The suppression of free speech is one of the more pressing concerns coming out of American colleges these days. Universities and colleges—from administrators and faculty all the way down to the students themselves—seem determined to squash even the pretense of First Amendment rights on campus. Fighting back against this tide of suppression and censorship can seem daunting if not impossible.
Yet Senator Chuck Grassley (R-Iowa), the chair of the Senate Judiciary Committee, advises us to take heart and not give up.
In an op-ed at The Daily Signal, Sen. Grassley points out that “education requires that positions be held tentatively, tested by opposing arguments that are rationally considered, and evaluated”—essentially the exact opposite of the anti-speech mob mentality that dominates much of higher education these days.
“Public institutions,” Grassley writes, “must adhere to the various guarantees of the First Amendment.” The Constitution, he points out, ” does not permit arbitrary prior restraints on speech by university administrators on a case-by-case basis.” Rather, the right to free speech is a blanket one, subject only to very narrow and content-neutral restraints.
“When universities suppress speech,” Grassley writes, “they not only damage freedom today, they establish and push norms harmful to democracy going forward.”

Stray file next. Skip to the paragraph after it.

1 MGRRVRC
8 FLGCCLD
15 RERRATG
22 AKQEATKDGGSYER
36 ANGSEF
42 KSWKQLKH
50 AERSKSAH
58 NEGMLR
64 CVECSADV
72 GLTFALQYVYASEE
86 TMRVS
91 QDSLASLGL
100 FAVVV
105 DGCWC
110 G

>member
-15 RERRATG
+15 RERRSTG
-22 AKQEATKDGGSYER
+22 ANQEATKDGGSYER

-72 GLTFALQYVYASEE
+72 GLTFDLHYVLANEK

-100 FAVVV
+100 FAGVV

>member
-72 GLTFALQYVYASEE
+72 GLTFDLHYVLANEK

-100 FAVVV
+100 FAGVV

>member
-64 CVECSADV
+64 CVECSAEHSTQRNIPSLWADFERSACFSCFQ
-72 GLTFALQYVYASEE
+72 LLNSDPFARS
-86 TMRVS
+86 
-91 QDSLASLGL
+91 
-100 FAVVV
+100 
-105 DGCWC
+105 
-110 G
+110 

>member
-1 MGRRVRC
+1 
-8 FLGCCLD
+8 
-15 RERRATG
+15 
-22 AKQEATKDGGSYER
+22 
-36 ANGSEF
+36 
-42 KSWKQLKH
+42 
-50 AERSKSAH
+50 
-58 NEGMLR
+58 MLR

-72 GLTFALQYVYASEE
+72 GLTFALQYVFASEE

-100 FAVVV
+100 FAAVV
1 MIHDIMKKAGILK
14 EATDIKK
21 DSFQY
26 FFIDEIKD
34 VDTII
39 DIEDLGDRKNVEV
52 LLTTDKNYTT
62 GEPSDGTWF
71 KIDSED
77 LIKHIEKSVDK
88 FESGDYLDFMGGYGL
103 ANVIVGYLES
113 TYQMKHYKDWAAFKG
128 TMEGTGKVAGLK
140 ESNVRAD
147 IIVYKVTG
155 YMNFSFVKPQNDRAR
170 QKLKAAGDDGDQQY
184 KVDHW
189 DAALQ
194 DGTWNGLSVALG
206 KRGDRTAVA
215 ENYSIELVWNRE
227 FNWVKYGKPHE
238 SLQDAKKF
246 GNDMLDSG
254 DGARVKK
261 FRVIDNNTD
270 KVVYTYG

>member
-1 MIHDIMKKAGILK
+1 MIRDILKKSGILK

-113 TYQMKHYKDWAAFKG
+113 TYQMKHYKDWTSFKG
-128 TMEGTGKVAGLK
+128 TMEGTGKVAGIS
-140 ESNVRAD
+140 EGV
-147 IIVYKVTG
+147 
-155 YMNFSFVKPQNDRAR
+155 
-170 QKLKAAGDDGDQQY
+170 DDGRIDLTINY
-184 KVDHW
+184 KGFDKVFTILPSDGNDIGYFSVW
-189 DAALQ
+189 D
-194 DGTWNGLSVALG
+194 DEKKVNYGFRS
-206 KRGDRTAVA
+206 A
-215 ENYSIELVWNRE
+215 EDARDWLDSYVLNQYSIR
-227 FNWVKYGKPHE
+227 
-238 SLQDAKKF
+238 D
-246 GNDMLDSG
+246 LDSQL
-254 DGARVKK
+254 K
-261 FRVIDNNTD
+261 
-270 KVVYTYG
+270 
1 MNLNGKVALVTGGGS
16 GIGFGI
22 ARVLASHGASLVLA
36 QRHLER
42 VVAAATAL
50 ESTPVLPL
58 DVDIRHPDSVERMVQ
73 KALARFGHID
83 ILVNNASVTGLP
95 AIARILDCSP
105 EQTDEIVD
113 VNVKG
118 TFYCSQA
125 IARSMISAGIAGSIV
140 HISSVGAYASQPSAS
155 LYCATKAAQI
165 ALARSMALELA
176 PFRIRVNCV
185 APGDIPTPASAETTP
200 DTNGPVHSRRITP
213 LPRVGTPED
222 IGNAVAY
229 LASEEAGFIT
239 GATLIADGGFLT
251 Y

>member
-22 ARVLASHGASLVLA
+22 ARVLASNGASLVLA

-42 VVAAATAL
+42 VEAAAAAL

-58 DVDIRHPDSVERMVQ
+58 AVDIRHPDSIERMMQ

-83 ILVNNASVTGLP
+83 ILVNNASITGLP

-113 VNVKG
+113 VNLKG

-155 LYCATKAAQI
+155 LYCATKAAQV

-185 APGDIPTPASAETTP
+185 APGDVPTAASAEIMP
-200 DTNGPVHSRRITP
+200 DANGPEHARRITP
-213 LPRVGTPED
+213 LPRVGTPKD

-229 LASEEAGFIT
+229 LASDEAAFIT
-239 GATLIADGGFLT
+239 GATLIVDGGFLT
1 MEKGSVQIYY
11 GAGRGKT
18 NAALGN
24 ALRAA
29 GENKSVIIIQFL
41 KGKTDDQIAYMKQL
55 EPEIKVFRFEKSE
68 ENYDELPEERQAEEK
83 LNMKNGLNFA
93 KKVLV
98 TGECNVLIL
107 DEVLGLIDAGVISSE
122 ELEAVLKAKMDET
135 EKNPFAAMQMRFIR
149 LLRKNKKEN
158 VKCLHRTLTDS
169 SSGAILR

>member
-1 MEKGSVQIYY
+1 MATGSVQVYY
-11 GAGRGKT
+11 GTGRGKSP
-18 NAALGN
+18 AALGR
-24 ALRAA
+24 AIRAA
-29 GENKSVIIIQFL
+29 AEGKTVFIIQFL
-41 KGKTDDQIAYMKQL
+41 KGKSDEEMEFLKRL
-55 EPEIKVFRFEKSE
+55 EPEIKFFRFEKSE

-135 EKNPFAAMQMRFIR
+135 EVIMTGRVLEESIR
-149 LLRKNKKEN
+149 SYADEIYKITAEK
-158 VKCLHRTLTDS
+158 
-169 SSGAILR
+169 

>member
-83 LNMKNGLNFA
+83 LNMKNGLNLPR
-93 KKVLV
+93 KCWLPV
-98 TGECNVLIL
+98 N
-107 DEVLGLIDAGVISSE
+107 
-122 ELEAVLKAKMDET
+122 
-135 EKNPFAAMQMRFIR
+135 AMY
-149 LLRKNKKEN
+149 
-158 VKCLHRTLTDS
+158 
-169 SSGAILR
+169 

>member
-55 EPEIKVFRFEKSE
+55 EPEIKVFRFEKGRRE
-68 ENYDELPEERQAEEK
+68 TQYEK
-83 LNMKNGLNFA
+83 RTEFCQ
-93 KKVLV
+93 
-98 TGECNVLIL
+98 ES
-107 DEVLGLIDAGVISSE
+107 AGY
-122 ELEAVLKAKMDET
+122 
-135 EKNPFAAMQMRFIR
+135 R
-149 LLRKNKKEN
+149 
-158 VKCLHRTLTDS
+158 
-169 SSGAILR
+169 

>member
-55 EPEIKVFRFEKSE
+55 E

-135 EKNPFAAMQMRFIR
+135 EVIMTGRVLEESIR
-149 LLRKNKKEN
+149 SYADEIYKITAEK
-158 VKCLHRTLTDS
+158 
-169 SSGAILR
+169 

“Little free speech would survive,” he claims, if we allowed every instance of offensive speech to be suppressed.
So what is the solution? Sen. Grassley points to measures adopted by several institutions of higher learning:
The University of Chicago has adopted a policy that some other universities have followed.
This policy prohibits the university from suppressing speech that even most people on campus would find offensive or immoral. It calls for counter-speech rather than suppression by people who disagree with speech.
And while protecting protest, it expressly prohibits “obstruct[ing] or otherwise interfer[ing] with the freedom of others to express views they reject or even loathe.”
Finally, it commits the university to actively “protect that freedom when others attempt to restrict it.”
This is the approach of true education as it has always been practiced. Let us hope that it takes root in more campuses, leading more students to engage in thoughtful—and free—discourse.
Grassley points to a quote from the Supreme Court to illustrate the necessity of a robust and protected culture of free speech: “If there is any fixed star in our constitutional constellation, it is that no official, high or petty, can prescribe what shall be orthodox in politics.”